Down syndrome research is one those topics that divides our community.  Some feel strongly that research can provide answers to medical questions and new drug therapies are necessary to improve cognition.  Others point to the less than ethical tests that have been forced on people with intellectual disabilities in the past and feel just as strongly that research is too dangerous and unnecessary.  
Here at The Road, our team is as divided on this issue as well.  We all have different views about research in general and specifically when it comes to projects like Ds-Connect (the national Down syndrome registry), and cognitive enhancement.  As a result, we present different perspectives and welcome polite discussion about all kinds of Ds research.

Research on The Road We've Shared

Cognition Research

In a recent webinar put on by LuMind, Dr. Michael Harpold described what he sees as the reason the type of research they focus on, cognitive enhancement, is so important:

Really, the ultimate goal of this [cognition research] is creating new opportunities for every individual with Down syndrome be they children or adults; to live more independent lives, to participate more successfully in schools and employment, and ultimately…to prevent the additional cognitive decline that comes along with the earlier onset of Alzheimer’s disease in individuals with Down syndrome.

During the discussion he also pointed out that biomedical research can lead not only to new and safe drug therapies, but also “new and more effective interventional strategies in education, employment, and independence.”  He claims that once they understand better how the specific areas of the brain work, that information can be used to adapt classrooms and create other non-pharmaceutical interventions.  One of the important examples of this is the new Arizona Cognitive Test Battery (ACTB) for individuals with Down syndrome.

Developed in 2010, the purpose of these tests was to replace regular IQ tests. They are described as “the first cognitive test battery specifically designed for use in individuals with Down syndrome across a range of ages and ability levels.” Doctors realized that they needed a better way to evaluate cognition in people with intellectual disabilities if they were going to prove that new drugs actually worked.  The ACTB can also be used now to get a better sense of decline in functioning associated with Alzheimer’s dementia, and a host of other things that the old IQ tests used to do ineffectively.

Research on The Road

We’ve written quite a bit about the topic of research on The Road:

We also talked to some of the doctors involved with creating the Down syndrome registry: NIH Talks about Ds Connect – The Down syndrome Registry

Did you know that there’s a section of the registry specifically about adulthood?  The questions are designed to collect information about things like what kind of medical and dental care adults receive and what kinds of health issues they are experiencing.  The adult module is currently being revised soon there will be two new sets of questions specifically about male and female health issues for adults.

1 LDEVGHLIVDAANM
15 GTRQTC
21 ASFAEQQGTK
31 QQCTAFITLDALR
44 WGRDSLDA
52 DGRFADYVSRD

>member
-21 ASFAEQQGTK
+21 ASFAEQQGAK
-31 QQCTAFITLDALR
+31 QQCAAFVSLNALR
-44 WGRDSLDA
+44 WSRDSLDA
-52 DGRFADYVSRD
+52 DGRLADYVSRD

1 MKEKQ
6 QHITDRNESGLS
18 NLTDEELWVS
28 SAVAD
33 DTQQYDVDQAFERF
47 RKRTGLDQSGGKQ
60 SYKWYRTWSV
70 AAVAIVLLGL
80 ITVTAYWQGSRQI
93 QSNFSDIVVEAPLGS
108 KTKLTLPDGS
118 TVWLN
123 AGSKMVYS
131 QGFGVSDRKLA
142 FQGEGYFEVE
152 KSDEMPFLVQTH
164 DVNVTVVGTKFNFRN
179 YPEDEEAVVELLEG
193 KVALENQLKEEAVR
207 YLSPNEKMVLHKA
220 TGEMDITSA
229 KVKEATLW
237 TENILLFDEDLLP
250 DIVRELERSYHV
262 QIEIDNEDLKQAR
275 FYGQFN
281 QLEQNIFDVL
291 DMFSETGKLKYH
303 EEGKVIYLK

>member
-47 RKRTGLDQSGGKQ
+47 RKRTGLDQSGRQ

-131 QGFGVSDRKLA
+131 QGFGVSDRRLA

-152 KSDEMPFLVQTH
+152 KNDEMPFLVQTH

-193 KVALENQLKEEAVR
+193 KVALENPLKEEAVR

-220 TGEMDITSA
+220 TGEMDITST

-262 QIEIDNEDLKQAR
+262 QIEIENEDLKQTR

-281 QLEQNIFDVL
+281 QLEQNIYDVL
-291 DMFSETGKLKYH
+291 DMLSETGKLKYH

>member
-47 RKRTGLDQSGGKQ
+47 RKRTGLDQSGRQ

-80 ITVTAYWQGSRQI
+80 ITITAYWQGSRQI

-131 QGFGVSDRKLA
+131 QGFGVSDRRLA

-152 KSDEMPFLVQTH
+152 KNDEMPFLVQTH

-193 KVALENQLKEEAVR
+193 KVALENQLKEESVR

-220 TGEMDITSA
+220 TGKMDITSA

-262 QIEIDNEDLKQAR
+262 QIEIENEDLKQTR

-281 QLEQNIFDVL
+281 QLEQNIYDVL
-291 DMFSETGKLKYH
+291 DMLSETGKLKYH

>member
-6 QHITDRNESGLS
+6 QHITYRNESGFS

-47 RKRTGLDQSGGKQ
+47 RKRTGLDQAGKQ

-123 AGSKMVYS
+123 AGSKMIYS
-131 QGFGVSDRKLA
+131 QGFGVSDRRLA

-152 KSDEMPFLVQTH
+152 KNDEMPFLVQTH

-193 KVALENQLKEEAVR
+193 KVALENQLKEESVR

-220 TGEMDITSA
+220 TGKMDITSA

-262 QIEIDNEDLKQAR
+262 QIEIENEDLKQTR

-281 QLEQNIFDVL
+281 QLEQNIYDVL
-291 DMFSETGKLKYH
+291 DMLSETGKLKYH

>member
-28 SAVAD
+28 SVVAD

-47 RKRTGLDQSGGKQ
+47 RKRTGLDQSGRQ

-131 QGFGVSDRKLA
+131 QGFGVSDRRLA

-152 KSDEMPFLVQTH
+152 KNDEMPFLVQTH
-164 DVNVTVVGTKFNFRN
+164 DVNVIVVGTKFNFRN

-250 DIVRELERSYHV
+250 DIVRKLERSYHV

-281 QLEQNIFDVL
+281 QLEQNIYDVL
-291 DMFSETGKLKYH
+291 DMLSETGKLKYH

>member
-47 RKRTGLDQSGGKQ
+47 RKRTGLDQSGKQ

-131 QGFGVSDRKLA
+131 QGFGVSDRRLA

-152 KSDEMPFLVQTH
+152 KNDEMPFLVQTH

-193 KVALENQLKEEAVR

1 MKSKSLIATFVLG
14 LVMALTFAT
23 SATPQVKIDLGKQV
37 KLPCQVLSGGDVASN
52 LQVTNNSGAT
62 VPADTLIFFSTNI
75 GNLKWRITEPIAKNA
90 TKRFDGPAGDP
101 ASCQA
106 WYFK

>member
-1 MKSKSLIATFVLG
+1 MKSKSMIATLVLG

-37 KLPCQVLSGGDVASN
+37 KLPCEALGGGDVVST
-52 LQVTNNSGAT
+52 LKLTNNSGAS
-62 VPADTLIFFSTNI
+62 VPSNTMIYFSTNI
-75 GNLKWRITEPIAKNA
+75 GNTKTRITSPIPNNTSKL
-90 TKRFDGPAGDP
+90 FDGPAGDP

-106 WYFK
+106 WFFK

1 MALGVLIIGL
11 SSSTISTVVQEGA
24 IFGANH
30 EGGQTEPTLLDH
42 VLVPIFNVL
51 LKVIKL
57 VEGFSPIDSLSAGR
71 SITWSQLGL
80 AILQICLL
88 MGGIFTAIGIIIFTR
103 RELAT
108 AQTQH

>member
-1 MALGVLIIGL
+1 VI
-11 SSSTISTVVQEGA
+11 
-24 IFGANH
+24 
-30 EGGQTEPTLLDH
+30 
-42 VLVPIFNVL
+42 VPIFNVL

We understand that the decision to join the registry or not is one that each individual family should make on their own, we want to help get information out to our community so that each family can make an informed decision on their own.  Now that we have a relationship with a few great women at NIH, we’d be happy to pass along any questions or concerns you may have.

NIH and The Road We've Shared

Melissa Parisi and Sujata Bardhan from NIH with Stephanie Holland at NDSC Convention in Indianapolis

Alzheimer’s Disease

Alzheimer's Disease and Down syndrome

Of course, the biggest news and focus on research in our community concerns the link between Alzheimer’s disease and Down syndrome.  

We recently found out that the National Institute on Aging has announced a research grant for a study to look at the long term effects of Alzheimer’s in adults with Down syndrome.  This will be important for us to understand the course of the disease and how it manifests in our loved ones.  

Endless Possibilties

But research is not all about biology.  My focus, as a trained qualitative researcher has been on other things, like disability in Disney films, Down syndrome in children’s literature, and how parents of adults in my son’s generation define advocacy.  Right now, I’m working on a project to review all the books for children and young adults that feature a character who has Down syndrome and are available on Kindle through Amazon.  (Stay tuned for updates on that project in the coming months.) 

There are lots of research projects out there that look at things like quality of life for aging people with Ds, disability and poverty, and parenting.  We also need to press for an updated study on life expectancy of people with Ds in different racial groups.  

The data in the previous study is not only scary, it’s unacceptable.

Median age at death of persons with Down syndrome by race - 1968-1997

We’ve posted a petition to gather support for advocacy around this issue.  We feel that it’s important enough to be a top priority for our national organizations.  If you think so too, please sign our petition and share it within your networks.

I want to know why!

Tweet: I want to know why! Research needed for life expectancy by race with Down syndrome. #DsRoad

We’ll continue to post news from around the web regarding all kinds of research in our weekly newsletter - Signposts on The Road, in our regular blog, and in the Research Corner of our website.

Whatever corner you’re in when it comes to Down syndrome research, we hope you’ll join in the discussion here on The Road.  Tell us your concerns.  Why do you support research? What kind of research is most important to you?